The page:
Research Summary

Individuals in the United States Are Not Achieving Optimal Vitamin D Levels

Jessica Ganga

Researchers found that current vitamin D dosing recommendations are not helping individuals achieve optimal vitamin D levels, thus putting them at risk of experiencing a cardiac event, according to a randomized trial.1

According to the study, low vitamin D levels are associated with increased risk of cardiovascular events, such as heart attack or stroke. Further, the prevalence of vitamin D deficiency—defined as less than or equal to 20 ng/mL—in the United States is estimated at 40%. Currently, the recommended dietary allowance of vitamin D in the US is 600 to 800 IU.

Using the randomized event-driven trial, Target-D, the researchers sought to provide an overview of dosing and titration for individuals to achieve vitamin D serum levels greater than 40 ng/mL.

A total of 632 participants were included in the trial, and 316 participants were used for analysis. Of the 316 individuals, 89.4% (n = 279) required vitamin D3 dosing. Only 13.5% of participants were able to achieve a vitamin D serum level of greater than 40 ng/mL using less than 2000 IU. Further, the researchers found that participants randomized to vitamin D3 doses well above the recommended dose in the US. The researchers found that 20.8% needed 3000 to 4000 IU, 51% needed 5000 to 8000 IU, and 14.6% required greater than 10,000 IU.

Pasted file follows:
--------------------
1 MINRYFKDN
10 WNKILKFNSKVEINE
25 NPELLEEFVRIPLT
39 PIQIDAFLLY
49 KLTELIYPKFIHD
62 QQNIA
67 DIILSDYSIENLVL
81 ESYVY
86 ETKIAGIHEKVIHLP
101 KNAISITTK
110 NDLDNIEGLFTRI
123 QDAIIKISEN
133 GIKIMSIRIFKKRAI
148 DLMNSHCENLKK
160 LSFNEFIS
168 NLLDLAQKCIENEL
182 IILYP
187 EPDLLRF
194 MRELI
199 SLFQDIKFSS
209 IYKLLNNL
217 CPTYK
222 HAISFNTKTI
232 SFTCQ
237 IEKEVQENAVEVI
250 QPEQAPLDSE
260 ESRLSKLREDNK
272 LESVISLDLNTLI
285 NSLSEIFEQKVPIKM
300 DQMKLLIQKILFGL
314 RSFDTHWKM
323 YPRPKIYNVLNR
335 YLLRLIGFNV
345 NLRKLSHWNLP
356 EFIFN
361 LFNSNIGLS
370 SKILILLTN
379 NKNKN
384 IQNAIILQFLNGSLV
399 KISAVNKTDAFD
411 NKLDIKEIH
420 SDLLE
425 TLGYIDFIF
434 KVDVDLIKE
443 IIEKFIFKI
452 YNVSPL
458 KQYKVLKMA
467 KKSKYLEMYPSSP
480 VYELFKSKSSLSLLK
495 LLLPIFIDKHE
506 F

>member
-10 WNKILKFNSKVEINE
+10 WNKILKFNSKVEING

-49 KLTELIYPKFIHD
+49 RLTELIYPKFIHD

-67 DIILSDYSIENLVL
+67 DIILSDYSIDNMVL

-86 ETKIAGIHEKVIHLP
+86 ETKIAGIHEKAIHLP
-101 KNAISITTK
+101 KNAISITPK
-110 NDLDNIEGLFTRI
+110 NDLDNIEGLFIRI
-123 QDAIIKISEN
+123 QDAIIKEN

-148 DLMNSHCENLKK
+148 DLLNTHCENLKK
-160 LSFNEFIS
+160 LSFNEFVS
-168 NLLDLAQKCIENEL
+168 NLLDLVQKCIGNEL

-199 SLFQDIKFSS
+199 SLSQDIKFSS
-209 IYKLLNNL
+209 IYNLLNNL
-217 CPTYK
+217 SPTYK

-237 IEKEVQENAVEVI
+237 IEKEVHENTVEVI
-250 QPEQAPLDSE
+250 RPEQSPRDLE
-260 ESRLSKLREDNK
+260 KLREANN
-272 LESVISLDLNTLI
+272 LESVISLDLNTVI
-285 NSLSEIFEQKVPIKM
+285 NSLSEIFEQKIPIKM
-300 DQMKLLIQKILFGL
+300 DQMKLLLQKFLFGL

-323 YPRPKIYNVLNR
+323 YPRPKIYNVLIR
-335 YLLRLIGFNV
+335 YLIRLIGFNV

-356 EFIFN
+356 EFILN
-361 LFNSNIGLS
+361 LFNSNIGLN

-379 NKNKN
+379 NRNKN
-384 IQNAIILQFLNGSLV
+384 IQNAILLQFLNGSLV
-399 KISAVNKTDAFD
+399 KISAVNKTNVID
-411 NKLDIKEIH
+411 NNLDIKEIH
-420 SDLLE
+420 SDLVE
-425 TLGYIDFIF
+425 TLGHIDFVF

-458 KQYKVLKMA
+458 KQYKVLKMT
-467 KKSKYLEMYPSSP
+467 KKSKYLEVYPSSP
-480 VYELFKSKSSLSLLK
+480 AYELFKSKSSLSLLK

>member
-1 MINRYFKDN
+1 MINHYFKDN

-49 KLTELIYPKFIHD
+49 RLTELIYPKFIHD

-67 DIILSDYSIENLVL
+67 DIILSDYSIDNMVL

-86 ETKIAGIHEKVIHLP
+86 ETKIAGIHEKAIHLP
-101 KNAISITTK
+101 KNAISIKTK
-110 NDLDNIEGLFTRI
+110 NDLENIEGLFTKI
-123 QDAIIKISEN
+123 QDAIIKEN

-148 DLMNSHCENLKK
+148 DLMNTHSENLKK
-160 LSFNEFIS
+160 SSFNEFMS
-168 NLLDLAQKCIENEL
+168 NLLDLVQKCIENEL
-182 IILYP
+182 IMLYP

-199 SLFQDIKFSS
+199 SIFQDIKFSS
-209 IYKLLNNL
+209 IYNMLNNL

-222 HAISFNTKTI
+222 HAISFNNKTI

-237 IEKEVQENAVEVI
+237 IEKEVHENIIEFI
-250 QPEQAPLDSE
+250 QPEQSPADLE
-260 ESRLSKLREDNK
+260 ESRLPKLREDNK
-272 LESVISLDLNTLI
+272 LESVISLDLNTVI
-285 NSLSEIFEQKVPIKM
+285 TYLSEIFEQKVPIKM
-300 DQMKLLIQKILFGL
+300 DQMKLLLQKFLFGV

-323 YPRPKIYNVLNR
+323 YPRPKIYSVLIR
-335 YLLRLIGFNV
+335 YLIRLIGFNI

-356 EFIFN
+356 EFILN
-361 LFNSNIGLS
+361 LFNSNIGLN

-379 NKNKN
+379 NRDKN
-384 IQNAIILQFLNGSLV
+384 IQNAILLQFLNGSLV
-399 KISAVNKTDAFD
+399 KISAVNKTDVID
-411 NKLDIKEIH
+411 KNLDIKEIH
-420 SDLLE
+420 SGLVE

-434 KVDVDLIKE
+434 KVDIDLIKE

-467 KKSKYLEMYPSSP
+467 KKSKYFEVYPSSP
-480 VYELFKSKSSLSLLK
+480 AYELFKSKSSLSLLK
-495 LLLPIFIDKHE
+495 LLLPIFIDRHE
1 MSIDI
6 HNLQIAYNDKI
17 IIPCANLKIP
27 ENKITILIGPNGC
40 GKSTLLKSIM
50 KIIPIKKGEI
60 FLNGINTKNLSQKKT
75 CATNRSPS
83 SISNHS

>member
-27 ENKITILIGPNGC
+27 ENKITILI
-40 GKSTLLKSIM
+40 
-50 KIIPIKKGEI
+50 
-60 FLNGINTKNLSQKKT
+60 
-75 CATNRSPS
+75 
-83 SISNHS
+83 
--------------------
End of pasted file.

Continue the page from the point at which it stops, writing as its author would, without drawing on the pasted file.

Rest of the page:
“We’ve seen a series of studies that report an association between low vitamin D and poor heart outcomes, but also a few randomized clinical trials that do not report the same association,” lead author Heidi May, PhD, an epidemiologist at Intermountain Health, said in a press release.2 “Our findings here show that just giving patients some vitamin D does not help them achieve optimal levels. If researchers are going to further look at vitamin D dosing as a possible way to improve heart health, patients need to be given the right doses to reach those ideal levels.”



  1. Le VT, Babcock D, Wayman L, et al. Abstract 14841: higher than daily RDA recommended vitamin D3 dosing and multiple titrations are required to achieve >40 ng/mL 25-hydroxy vitamin D levels in acute coronary syndrome (ACS) participants enrolled and randomized to targeted vitamin D treatment: the target D trial. Circulation. Published online November 6, 2023. doi:10.1161/circ.148.suppl_1.14841
  2. New study finds current dosing recommendations may not help patients achieve optimal vitamin levels. News release. Intermountain Health; November 12, 2023. Accessed February 28, 2024.